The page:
• Exponential functions of the form \(f(t) = ab^t\) (where \(a\) and \(b\) are both positive and \(b \ne 1\)) exhibit the following important characteristics:

    • The domain of any exponential function is the set of all real numbers and the range of any exponential function is the set of all positive real numbers.

    • The \(y\)-intercept of the exponential function \(f(t) = ab^t\) is \((0,a)\) and the function has no \(x\)-intercepts.

    • If \(b \gt 1\text{,}\) then the exponential function is always increasing and always increases at an increasing rate. If \(0 \lt b \lt 1\text{,}\) then the exponential function is always decreasing and always decreases at an increasing rate.

Exercises 3.1.5 Exercises


Grinnell Glacier in Glacier National Park in Montana covered about \(142\) acres in 2007 and was found to be shrinking at about \(4.4\)% per year. 2 

See Exercise 34 on p. 146 of Connally's Functions Modeling Change.
  1. Let \(G(t)\) denote the area of Grinnell Glacier in acres in year \(t\text{,}\) where \(t\) is the number of years since 2007. Find a formula for \(G(t)\) and define the function in Desmos.

  2. How many acres of ice were in the glacier in 1997? In 2012? What does the model predict for 2022?

  3. How many total acres of ice were lost from 2007 to 2012?

  4. What was the average rate of change of \(G\) from 2007 to 2012? Write a sentence to explain the meaning of this number and include units on your answer. In addition, how does this compare to the average rate of change of \(G\) from 2012 to 2017?

  5. How would you you describe the overall behavior of \(G\text{,}\) and thus what is happening to the Grinnell Glacier?


Consider the exponential function \(f\) whose graph is given by Figure 3.1.12. Note that \(f\) passes through the two noted points exactly.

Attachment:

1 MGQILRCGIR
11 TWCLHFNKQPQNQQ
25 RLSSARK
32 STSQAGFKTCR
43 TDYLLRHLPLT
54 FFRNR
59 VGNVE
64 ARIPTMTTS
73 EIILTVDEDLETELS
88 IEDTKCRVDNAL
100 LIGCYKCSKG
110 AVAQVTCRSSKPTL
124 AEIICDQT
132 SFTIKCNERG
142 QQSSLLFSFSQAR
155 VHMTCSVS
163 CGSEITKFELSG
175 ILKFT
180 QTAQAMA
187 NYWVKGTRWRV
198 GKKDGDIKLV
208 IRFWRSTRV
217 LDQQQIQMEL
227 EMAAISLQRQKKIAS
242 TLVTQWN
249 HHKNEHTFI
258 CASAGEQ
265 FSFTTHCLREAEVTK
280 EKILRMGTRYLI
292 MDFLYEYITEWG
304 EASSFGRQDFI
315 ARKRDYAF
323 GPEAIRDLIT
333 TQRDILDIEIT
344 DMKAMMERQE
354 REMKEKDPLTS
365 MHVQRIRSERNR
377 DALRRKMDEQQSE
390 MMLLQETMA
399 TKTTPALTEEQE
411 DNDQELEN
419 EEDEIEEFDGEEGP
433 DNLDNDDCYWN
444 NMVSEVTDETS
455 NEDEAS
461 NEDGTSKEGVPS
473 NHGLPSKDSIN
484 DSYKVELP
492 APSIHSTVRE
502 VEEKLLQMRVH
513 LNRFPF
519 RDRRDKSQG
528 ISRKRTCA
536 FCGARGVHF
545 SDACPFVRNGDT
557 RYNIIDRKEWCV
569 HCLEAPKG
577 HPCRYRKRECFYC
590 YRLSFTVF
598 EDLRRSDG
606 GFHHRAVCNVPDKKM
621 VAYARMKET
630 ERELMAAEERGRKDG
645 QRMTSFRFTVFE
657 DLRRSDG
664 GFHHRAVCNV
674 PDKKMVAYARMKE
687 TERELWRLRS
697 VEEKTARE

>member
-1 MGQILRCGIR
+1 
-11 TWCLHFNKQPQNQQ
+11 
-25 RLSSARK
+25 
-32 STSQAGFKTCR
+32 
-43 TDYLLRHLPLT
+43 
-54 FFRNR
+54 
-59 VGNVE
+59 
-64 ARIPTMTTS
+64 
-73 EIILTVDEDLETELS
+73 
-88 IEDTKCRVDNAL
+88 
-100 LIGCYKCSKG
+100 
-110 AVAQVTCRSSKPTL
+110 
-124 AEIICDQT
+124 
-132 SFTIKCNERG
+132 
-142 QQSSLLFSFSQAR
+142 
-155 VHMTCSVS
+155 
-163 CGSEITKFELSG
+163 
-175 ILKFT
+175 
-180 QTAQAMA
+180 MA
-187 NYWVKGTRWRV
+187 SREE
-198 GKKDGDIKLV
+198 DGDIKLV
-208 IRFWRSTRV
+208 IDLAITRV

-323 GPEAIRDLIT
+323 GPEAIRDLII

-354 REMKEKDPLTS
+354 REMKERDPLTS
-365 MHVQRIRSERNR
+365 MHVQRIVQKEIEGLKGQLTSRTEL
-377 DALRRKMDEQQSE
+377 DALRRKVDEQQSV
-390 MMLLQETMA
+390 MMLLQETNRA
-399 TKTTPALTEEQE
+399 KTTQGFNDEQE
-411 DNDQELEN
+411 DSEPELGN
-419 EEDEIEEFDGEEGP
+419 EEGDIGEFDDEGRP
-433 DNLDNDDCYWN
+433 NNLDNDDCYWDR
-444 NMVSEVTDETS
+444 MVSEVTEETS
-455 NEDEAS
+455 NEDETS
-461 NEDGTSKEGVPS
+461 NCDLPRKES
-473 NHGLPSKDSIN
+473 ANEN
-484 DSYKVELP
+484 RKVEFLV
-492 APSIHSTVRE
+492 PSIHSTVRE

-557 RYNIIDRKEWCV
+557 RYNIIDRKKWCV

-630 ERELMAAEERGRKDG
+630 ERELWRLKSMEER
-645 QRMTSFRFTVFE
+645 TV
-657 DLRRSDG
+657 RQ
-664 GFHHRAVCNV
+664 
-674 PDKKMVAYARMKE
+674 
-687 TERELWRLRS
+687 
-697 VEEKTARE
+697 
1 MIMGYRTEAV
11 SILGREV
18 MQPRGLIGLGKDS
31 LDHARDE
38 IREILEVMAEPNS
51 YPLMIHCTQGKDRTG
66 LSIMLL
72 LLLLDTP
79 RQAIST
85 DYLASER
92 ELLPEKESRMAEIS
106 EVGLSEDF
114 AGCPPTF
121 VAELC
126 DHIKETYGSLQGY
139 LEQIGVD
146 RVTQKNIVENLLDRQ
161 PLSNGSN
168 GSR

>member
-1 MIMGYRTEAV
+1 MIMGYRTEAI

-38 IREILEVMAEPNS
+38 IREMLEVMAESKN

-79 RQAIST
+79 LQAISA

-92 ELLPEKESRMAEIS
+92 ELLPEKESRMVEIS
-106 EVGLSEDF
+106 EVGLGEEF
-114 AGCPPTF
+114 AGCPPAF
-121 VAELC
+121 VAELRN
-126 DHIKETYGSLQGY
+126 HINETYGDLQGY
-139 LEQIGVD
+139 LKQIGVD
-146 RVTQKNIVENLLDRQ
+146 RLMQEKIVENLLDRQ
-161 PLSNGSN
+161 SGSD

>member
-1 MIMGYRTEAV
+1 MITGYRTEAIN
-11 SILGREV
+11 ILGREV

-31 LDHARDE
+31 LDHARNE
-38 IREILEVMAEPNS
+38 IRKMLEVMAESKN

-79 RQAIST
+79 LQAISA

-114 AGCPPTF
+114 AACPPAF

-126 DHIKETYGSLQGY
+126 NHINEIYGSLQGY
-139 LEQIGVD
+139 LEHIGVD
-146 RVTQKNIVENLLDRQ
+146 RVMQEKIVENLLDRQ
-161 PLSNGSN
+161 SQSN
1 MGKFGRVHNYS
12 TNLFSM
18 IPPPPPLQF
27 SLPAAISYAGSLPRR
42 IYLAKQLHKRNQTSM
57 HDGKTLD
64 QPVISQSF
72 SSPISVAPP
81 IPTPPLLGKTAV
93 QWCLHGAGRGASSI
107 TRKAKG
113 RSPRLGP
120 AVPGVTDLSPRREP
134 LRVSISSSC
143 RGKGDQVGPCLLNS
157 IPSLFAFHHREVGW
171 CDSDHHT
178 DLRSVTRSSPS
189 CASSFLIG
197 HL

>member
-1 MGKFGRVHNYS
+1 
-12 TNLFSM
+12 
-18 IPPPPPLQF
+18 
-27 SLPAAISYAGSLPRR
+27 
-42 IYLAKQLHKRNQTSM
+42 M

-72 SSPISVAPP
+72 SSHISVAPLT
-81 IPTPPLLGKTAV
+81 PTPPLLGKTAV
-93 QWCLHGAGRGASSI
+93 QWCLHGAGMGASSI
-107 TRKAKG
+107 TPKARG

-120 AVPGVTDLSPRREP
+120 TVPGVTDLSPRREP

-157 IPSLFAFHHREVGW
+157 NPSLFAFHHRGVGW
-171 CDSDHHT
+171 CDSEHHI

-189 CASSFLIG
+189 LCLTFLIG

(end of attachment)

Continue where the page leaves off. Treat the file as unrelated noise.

Figure 3.1.12. A plot of the exponential function \(f\text{.}\)
  1. Determine the values of \(a\) and \(b\) exactly.

  2. Determine the average rate of change of \(f\) on the intervals \([2,7]\) and \([7,12]\text{.}\) Which average rate is greater?

  3. Find the equation of the linear function \(L\) that passes through the points \((2,20)\) and \((7,5)\text{.}\)

  4. Which average rate of change is greater? The average rate of change of \(f\) on \([0,2]\) or the average rate of change of \(L\) on \([0,2]\text{?}\)


A cup of hot coffee is brought outside on a cold winter morning in Winnipeg, Manitoba, where the surrounding temperature is \(0\) degrees Fahrenheit. A temperature probe records the coffee's temperature (in degrees Fahrenheit) every minute and generates the data shown in Table 3.1.13.

Table 3.1.13. The temperature, \(F\text{,}\) of the coffee at time \(t\text{.}\)
\(t\) \(0\) \(2\) \(4\) \(6\) \(8\) \(10\)
\(F(t)\) \(175\) \(129.64\) \(96.04\) \(71.15\) \(52.71\) \(39.05\)
  1. Assume that the data in the table represents the overall trend of the behavior of \(F\text{.}\) Is \(F\) linear, exponential, or neither? Why?

  2. Is it possible to determine an exact formula for \(F\text{?}\) If yes, do so and justify your formula; if not, explain why not.

  3. What is the average rate of change of \(F\) on \([4,6]\text{?}\) Write a sentence that explains the practical meaning of this value in the context of the overall exercise.

  4. How do you think the data would appear if instead of being in a regular coffee cup, the coffee was contained in an insulated mug?


The amount (in milligrams) of a drug in a person's body following one dose is given by an exponential decay function. Let \(A(t)\) denote the amount of drug in the body at time \(t\) in hours after the dose was taken. In addition, suppose you know that \(A(3) = 22.7\) and \(A(6) = 15.2\text{.}\)

  1. Find a formula for \(A\) in the form \(A(t) = ab^t\text{,}\) where you determine the values of \(a\) and \(b\) exactly.

  2. What is the size of the initial dose the person was given?

  3. How much of the drug remains in the person's body \(8\) hours after the dose was taken?

  4. Estimate how long it will take until there is less than \(1\) mg of the drug remaining in the body.

  5. Compute the average rate of change of \(A\) on the intervals \([3,5]\text{,}\) \([5,7]\text{,}\) and \([7,9]\text{.}\) Write at least one careful sentence to explain the meaning of the values you found, including appropriate units. Then write at least one additional sentence to explain any overall trend(s) you observe in the average rate of change.

  6. Plot \(A(t)\) on an appropriate interval and label important points and features of the graph to highlight graphical interpretations of your answers in (b), (c), (d), and (e).